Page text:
Where is the outcry about the Islamic slave trade?

 Slavery has always been an integral part of Islamic practice, and Jews among other others were still being sold as slaves in Morocco in the 1890s. In a scathing critique of western liberals, who have a blindspot towards both Islamic imperialism and slave-trading, Denis MacEoin addresses the issue in his piece for Gatestone Institute:

(do not) mention another issue that should be close to their hearts: the Islamic
slave trade.

Slavery has been an integral part of Islamic practice from the start.
It is scripturally endorsed, embedded in shari’a law, and has been
practiced from the seventh century until today. The slave trade was
notably carried on by Arab merchants across the Sahara and brought
Africans to North Africa. Liberals rightly condemn the European slave
trade and its impact on North America; they – again rightly – act to
eliminate modern slavery through trafficking – which is estimated to involve some 40.3 million people worldwide by 2016. It is almost unheard of, nevertheless, for people on the left also to speak of the Islamic (mainly Arab) slave trade.

The educational website History World, for instance, has a substantial account entitled “History of Slavery”, in which it describes the use of slaves in Babylon, Greece, Rome, the European Middle Ages, and the Portuguese and triangular
(chiefly the Transatlantic) slave trades. Yet it only mentions Islamic
slavery in passing, despite its having lasted far longer than the
European and American versions. Here are the three short paragraphs the
site devotes to the subject, all of which appear to argue that
supposedly Muslim slavery was not altogether a bad thing:

Slavery is an accepted part of life in Arabia during the time of Muhammad, in the 7th century, and the Qur’an
offers no arguments against the practice. It merely states,
particularly in relation to female slaves, that they must be well
treated. In general that has been the case[3] compared with the barbaric treatment of slaves in some Christian communities.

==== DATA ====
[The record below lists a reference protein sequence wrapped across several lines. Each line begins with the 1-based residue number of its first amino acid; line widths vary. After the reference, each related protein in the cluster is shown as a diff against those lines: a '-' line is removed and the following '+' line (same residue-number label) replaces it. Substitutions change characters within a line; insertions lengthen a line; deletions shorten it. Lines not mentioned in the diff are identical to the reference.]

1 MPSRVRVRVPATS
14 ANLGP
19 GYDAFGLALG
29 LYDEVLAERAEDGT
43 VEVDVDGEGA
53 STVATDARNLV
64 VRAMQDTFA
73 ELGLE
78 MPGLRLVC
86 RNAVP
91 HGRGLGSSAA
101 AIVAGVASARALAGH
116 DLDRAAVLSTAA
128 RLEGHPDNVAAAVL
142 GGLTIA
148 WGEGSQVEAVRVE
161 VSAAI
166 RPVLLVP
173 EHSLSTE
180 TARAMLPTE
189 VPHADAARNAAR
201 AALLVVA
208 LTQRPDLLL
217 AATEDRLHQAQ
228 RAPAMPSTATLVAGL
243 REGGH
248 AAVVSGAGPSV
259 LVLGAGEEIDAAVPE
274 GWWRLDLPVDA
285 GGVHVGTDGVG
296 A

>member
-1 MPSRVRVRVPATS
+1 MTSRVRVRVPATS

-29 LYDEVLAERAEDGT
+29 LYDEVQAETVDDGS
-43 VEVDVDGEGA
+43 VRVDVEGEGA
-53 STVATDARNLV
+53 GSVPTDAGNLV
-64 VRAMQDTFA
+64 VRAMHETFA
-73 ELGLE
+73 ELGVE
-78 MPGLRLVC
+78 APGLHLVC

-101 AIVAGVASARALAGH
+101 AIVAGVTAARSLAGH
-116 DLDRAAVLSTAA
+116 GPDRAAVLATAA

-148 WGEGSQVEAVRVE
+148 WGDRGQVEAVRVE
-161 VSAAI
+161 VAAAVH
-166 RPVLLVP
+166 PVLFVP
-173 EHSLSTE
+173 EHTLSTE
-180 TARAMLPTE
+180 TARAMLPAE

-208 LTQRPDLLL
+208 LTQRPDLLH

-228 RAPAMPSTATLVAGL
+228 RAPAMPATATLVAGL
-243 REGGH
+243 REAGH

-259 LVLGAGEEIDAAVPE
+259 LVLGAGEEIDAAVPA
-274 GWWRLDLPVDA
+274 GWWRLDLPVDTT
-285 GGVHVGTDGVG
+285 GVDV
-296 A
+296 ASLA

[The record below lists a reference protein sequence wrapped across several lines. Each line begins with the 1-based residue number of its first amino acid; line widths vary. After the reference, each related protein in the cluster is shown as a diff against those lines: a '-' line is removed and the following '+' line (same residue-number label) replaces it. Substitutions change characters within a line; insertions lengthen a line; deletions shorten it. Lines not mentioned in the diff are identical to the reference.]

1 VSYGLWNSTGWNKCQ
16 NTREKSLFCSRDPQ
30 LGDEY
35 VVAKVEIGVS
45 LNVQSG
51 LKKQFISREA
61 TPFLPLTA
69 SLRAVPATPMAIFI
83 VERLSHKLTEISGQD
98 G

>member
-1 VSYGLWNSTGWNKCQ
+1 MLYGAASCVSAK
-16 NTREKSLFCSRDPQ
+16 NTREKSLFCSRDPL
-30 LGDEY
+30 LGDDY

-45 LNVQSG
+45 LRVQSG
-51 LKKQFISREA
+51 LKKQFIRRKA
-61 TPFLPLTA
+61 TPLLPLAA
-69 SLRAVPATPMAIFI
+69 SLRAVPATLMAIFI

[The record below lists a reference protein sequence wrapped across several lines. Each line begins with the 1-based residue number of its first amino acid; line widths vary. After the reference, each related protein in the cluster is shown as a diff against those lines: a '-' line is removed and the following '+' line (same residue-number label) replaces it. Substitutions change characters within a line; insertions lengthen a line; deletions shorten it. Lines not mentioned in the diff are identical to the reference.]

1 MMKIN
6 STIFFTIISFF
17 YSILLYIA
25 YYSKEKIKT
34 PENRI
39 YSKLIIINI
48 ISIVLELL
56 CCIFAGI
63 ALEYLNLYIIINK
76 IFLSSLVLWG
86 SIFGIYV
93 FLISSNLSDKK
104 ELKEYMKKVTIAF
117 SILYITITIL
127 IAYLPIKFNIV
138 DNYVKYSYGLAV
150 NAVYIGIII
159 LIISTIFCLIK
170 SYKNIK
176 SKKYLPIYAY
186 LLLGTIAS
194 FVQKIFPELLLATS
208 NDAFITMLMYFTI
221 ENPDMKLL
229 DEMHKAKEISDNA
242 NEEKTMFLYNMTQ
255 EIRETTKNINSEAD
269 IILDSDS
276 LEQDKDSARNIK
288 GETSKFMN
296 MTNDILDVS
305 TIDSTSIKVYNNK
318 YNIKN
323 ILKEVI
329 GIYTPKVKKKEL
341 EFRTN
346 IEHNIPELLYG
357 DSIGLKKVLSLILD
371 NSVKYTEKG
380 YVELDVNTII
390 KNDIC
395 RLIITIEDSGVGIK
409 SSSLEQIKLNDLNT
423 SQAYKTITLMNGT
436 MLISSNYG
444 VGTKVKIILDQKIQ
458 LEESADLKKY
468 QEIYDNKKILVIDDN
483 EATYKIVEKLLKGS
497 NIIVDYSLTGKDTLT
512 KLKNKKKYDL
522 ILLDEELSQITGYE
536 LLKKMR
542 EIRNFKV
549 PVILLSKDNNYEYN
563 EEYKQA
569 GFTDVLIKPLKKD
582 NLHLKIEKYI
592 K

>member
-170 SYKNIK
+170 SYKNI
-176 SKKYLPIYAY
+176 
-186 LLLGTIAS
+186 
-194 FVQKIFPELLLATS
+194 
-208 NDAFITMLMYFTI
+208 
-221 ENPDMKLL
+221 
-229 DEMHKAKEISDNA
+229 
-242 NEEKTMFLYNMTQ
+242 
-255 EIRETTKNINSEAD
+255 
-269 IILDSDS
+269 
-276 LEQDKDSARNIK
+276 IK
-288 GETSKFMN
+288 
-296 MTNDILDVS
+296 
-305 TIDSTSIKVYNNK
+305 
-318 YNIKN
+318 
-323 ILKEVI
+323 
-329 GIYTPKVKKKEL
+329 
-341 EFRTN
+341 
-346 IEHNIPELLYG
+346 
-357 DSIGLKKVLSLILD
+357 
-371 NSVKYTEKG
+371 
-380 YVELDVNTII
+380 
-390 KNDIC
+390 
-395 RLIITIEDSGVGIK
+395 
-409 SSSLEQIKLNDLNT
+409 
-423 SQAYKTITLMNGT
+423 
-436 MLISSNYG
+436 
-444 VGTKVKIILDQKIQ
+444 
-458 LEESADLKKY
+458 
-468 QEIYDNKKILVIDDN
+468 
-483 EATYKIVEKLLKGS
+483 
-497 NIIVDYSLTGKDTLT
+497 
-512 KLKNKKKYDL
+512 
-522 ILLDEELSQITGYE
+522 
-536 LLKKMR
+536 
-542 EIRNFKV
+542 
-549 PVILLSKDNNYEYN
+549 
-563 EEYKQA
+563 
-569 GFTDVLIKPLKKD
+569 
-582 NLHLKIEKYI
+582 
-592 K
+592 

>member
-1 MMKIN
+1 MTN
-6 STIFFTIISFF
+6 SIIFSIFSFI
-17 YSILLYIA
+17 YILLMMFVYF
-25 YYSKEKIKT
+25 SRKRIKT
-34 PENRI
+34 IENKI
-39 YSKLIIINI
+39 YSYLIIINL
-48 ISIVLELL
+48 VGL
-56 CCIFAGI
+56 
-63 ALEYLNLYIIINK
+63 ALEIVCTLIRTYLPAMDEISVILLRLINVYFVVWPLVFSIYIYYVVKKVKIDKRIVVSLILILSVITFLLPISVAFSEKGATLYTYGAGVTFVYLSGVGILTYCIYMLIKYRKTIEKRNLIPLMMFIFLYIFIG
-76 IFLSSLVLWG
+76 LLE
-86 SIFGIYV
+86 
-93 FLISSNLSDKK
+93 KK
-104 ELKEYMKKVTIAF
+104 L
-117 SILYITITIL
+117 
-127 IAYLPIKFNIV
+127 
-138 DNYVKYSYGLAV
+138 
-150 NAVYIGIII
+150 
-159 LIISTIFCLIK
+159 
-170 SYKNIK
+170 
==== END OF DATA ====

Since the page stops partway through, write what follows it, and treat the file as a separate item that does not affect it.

Meanwhile the Muslim habit of using slaves in the army has led to one
unusual result – in itself an indication of the trust accorded to
slaves in Middle Eastern communities.

In 1250 the slave leaders of the Egyptian army, known as Mamelukes,
depose the sultan and seize power. A succession of rulers from their
own ranks control much of the Middle East, as the Mameluke dynasty, for
nearly three centuries.

This article also does not mention the three centuries of the Barbary
Slavers: North African Muslims who went out as pirates into the
Mediterranean to capture ships from European countries and take crews
and passengers as slaves to be sold in the markets of Tunis, Algiers and
other towns. Barbary pirates ventured as far as England and Ireland,
where they would raid coastal villages, and carry residents off.
Professor Robert Davis writes:

“The fishermen and coastal dwellers of 17th-century
Britain lived in terror of being kidnapped by pirates and sold into
slavery in North Africa. Hundreds of thousands across Europe met
wretched deaths on the Barbary Coast in this way”.

As late as the early 19th century, the new US Navy fought two wars against the Barbary States, bringing the piracy to an end.

Moran’s 1897 painting, depicting the burning USS Philadelphia at the
Battle of Tripoli Harbor, during the First Barbary War in 1804. (Image
source: U.S. Naval Academy Museum Collection/Wikimedia Commons)

Fantasies about the benign effects of slavery under Islam or, more
widely, the tolerance enjoyed by non-Muslims living in the Muslim
empires are still widespread. Muslims themselves insist that Islam is the most tolerant religion, and many progressives take this on board without much knowledge of the facts. Classroom, a website devoted to education, illustrates the naivety of excessively open-minded Westerners.

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